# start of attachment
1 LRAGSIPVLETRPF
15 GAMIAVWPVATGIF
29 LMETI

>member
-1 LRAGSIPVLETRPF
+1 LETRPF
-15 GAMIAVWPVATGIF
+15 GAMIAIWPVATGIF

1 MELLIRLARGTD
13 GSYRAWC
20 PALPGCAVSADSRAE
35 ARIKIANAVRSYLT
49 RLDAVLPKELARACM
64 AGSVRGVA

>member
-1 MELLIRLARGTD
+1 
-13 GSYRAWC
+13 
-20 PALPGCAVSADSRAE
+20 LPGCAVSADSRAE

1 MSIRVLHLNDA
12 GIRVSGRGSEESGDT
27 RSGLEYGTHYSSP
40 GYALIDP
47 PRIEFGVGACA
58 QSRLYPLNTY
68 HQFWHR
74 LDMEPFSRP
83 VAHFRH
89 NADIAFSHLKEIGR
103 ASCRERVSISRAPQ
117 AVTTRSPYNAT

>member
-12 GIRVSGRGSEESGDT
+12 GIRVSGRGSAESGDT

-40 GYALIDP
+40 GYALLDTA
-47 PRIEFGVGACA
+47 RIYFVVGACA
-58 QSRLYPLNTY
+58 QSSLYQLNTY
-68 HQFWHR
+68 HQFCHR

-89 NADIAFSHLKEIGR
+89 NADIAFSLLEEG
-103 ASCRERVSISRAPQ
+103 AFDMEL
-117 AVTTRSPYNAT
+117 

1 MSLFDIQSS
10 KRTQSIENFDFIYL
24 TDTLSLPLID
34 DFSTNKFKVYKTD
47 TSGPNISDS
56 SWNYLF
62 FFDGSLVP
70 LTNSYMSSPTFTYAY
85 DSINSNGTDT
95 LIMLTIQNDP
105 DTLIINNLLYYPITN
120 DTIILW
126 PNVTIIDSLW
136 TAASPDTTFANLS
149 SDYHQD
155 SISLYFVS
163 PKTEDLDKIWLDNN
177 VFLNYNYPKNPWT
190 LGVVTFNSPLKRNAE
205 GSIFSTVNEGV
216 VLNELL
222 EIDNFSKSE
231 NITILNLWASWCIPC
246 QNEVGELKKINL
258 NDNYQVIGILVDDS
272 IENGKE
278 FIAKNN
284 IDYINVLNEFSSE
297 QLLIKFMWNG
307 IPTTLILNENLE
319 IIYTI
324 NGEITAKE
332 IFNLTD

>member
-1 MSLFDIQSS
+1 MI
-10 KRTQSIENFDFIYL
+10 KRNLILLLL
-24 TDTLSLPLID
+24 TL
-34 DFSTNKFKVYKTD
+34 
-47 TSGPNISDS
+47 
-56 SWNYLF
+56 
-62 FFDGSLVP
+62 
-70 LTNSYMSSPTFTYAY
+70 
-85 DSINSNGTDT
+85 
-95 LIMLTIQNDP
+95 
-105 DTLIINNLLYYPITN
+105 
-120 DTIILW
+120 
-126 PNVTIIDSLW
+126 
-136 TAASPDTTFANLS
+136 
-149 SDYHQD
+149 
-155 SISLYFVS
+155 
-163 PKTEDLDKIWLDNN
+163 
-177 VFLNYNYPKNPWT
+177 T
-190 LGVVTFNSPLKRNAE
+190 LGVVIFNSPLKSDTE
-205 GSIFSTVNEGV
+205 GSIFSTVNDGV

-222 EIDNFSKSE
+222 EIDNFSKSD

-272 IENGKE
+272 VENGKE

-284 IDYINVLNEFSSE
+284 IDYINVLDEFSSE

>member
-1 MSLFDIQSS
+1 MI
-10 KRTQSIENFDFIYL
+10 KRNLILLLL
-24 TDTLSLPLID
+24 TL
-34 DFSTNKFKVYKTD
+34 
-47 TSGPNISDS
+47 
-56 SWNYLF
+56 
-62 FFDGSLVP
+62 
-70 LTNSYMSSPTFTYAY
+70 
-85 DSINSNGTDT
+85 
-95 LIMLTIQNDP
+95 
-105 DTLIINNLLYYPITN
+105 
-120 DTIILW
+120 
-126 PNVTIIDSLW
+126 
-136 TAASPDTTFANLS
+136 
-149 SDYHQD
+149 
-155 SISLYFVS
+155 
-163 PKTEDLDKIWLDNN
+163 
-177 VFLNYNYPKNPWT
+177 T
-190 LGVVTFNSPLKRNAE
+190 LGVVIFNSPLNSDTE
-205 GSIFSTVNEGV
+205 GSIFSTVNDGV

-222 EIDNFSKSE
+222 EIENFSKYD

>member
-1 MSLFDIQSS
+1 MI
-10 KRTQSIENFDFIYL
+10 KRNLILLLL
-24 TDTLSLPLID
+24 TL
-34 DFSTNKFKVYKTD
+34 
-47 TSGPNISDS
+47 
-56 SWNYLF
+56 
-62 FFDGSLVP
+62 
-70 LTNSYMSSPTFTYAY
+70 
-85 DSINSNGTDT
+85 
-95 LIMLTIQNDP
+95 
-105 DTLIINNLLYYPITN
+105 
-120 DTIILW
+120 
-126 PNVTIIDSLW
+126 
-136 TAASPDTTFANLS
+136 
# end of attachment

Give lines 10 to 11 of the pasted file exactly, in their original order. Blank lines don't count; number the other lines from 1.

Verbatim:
13 GSYRAWC
20 PALPGCAVSADSRAE